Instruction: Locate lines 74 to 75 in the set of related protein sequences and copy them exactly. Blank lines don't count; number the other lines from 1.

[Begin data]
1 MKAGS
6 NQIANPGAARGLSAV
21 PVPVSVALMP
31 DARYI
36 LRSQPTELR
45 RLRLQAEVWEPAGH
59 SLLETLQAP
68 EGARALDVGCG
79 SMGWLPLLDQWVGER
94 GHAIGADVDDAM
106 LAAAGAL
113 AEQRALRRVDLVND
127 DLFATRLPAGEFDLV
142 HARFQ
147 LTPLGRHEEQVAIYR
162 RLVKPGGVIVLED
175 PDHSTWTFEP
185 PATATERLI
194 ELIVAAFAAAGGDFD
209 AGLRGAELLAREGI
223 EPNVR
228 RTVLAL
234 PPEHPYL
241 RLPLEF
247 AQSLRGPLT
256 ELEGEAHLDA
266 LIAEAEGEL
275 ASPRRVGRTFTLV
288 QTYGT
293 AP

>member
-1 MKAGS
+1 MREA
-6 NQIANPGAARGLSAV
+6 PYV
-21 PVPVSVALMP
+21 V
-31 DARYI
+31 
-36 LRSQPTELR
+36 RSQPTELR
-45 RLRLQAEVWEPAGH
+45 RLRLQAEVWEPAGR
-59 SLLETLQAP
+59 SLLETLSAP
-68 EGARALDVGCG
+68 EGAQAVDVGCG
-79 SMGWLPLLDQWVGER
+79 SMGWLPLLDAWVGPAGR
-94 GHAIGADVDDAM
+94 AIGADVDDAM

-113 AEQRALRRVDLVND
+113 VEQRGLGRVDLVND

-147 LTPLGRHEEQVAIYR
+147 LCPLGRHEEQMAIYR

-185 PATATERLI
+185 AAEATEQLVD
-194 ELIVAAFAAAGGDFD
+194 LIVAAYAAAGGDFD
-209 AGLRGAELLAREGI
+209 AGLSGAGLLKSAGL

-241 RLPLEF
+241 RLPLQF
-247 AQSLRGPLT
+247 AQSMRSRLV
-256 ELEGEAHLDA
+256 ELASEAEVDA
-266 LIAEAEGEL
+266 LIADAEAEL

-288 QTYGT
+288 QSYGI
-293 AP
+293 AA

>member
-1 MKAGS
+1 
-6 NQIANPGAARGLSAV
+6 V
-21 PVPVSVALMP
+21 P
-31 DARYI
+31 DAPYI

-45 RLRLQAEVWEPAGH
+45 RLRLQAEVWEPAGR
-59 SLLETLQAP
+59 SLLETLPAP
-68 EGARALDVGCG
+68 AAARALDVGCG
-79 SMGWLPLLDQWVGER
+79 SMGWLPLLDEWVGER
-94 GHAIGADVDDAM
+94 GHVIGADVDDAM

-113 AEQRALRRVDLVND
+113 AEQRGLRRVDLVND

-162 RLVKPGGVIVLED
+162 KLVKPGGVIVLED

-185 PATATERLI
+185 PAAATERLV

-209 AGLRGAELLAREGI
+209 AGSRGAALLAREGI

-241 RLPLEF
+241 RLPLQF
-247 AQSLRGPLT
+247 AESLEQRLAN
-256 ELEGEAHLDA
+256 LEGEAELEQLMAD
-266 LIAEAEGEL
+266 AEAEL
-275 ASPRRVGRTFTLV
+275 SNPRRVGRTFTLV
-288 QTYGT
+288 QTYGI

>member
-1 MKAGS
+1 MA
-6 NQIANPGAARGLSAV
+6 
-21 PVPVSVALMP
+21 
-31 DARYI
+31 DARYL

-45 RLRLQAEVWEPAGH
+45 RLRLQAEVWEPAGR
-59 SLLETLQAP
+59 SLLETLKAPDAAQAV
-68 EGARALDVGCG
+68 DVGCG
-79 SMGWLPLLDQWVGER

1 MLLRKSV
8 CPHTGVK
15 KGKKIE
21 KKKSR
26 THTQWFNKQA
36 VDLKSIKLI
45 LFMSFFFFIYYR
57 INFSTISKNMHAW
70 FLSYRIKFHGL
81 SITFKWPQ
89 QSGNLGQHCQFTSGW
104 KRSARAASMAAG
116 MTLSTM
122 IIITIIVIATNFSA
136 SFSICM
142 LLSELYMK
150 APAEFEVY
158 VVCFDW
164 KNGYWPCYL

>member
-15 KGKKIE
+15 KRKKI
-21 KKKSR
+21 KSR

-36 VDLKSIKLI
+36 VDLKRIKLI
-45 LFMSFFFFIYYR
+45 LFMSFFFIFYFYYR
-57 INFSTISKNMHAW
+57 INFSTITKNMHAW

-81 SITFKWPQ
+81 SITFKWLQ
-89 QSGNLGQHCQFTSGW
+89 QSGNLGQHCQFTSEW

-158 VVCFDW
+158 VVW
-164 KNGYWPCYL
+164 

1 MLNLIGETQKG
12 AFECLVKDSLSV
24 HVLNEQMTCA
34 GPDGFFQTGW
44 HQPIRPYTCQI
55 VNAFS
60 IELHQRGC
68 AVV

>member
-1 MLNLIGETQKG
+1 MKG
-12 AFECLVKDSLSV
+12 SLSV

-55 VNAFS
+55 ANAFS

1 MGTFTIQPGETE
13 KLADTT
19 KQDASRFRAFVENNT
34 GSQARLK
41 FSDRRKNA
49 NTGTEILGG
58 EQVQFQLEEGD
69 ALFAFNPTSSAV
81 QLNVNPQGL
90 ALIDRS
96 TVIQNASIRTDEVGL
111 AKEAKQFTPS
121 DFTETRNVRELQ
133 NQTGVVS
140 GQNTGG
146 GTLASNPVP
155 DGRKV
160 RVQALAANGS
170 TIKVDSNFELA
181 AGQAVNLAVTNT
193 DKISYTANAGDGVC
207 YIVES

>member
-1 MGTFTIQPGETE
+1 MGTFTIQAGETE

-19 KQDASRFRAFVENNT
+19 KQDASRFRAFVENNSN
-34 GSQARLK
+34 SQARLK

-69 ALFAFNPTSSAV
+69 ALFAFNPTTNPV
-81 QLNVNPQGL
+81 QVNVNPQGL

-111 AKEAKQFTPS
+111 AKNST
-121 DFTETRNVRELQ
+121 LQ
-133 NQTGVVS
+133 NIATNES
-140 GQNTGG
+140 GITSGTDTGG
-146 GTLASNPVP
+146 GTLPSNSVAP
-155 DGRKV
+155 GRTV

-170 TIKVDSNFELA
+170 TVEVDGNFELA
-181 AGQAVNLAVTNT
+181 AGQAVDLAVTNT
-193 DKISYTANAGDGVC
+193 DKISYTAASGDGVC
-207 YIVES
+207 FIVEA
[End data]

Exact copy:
>member
-1 MKAGS